Approximately 800 gay rights activists marched through the southern Polish city of Krakow on Friday, appealing for greater understanding in the predominantly Roman Catholic country. But the march was met by about 200 counterdemonstrators, many with shaven heads, who threw stones, eggs, and firecrackers at the demonstrators, chanting "Down with gays!" and "Let's kick the homosexuals out of Krakow."
Police officers with guns and dogs kept the two groups apart, firing tear gas and shooting rubber bullets into the air when they were pelted with stones. No injuries or arrests were reported. Opposition to the march, held in the picturesque city where Pope John Paul II once served as bishop, highlights the difficulties homosexuals face in finding acceptance in conservative Poland.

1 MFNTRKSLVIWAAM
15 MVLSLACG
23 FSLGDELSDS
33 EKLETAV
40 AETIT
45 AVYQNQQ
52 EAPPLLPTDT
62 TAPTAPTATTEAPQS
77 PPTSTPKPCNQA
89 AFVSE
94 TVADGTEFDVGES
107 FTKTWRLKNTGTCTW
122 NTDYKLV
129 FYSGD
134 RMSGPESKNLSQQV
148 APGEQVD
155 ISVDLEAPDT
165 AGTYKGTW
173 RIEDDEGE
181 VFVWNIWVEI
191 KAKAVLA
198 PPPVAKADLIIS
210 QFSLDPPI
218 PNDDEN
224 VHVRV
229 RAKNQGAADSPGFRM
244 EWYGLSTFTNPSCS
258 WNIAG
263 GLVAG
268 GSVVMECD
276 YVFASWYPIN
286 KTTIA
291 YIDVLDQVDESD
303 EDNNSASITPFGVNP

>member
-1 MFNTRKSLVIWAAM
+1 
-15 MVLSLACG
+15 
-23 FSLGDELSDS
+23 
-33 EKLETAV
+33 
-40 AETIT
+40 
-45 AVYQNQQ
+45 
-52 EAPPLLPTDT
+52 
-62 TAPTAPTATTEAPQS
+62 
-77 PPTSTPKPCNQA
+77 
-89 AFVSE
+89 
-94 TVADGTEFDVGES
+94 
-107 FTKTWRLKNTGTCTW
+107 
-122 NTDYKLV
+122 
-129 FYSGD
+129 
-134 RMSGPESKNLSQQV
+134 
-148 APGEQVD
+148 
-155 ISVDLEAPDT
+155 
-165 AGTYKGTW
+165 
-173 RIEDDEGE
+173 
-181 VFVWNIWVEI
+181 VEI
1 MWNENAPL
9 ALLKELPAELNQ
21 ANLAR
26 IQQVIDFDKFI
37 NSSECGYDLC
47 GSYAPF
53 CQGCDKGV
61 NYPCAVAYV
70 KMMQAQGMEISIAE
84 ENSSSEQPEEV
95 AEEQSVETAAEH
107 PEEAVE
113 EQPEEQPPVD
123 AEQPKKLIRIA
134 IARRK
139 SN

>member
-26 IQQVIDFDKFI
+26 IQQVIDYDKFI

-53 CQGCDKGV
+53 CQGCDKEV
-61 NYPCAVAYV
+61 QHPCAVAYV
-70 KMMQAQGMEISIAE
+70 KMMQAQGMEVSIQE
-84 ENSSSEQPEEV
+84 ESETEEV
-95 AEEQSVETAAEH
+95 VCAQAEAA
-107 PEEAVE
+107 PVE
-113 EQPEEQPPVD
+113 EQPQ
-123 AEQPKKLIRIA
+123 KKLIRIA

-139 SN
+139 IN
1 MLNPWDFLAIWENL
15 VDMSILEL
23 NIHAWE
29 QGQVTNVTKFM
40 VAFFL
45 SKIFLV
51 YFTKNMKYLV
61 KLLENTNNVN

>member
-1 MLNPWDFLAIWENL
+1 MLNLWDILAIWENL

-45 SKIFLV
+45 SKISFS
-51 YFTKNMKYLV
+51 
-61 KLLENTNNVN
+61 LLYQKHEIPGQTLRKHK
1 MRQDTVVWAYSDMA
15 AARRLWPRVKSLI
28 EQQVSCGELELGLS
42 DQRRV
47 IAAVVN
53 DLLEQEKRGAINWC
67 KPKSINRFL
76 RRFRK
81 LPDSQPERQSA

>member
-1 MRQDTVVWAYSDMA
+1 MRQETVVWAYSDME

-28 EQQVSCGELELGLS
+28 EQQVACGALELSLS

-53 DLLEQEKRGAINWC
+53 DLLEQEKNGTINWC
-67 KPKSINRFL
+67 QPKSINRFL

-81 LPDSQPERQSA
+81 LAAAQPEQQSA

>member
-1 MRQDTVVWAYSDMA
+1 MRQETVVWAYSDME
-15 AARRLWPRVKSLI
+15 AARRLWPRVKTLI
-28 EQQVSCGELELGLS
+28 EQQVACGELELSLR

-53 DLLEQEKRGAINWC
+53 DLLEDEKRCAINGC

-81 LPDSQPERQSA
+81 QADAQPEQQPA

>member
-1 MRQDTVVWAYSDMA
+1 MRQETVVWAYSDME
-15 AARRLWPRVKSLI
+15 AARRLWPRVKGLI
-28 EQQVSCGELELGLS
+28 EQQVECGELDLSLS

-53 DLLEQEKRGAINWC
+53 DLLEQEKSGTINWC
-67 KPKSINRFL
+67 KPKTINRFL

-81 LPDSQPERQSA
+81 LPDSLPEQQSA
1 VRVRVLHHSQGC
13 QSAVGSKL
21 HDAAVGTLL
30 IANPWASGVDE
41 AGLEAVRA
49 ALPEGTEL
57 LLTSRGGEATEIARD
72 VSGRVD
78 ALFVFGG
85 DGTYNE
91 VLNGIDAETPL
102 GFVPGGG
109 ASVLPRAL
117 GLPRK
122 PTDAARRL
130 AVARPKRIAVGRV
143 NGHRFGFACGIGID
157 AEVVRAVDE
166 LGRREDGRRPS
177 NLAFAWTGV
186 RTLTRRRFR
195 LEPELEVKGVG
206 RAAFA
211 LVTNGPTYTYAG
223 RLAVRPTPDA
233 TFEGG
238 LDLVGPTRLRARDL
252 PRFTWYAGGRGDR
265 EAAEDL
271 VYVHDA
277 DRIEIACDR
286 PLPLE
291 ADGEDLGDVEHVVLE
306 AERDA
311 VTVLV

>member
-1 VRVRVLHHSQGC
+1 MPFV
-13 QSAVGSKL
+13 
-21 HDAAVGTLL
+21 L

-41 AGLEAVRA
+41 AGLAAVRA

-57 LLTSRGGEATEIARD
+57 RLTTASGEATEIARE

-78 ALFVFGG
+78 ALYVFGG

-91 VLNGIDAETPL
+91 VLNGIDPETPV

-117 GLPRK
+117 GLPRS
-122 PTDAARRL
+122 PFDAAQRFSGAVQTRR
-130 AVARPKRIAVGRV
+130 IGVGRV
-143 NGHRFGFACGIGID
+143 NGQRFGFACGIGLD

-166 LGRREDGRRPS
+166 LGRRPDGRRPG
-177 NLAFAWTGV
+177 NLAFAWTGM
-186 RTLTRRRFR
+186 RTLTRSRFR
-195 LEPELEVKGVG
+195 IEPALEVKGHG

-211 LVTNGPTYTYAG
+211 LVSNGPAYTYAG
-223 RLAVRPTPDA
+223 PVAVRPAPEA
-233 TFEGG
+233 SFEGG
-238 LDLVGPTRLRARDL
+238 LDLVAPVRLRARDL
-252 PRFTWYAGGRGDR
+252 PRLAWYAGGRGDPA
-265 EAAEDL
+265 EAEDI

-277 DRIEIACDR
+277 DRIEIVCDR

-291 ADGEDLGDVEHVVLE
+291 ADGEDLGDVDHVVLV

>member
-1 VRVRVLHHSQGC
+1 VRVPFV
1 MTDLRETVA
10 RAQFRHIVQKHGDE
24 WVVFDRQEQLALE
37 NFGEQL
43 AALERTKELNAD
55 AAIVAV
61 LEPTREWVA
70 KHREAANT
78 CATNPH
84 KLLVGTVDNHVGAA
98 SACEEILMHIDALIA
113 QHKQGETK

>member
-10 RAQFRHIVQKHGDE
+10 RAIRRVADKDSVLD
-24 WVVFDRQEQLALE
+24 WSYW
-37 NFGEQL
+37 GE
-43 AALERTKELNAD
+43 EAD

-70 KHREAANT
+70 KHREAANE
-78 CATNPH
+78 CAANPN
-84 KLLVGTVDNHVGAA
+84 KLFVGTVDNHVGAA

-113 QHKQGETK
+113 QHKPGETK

Marcher Ilona Salczynska said that although Poland joined the European Union last weekend, the country still has far to go in achieving Western standards of tolerance. "We are only partly in Europe," the 23-year-old student said. "But although so many people are protesting this march, we are here. We are a little bit scared, but we are marching, and there are a lot of us."
Uproar over the march began weeks ago when news surfaced that an activist group, Campaign Against Homophobia, planned to hold the demonstration for Sunday, the day of an annual procession through the city in honor of St. Stanislaw, Poland's patron saint. The organization rescheduled the march for Friday, but conservative political parties and church groups still appealed for its ban--a stance rejected by city officials.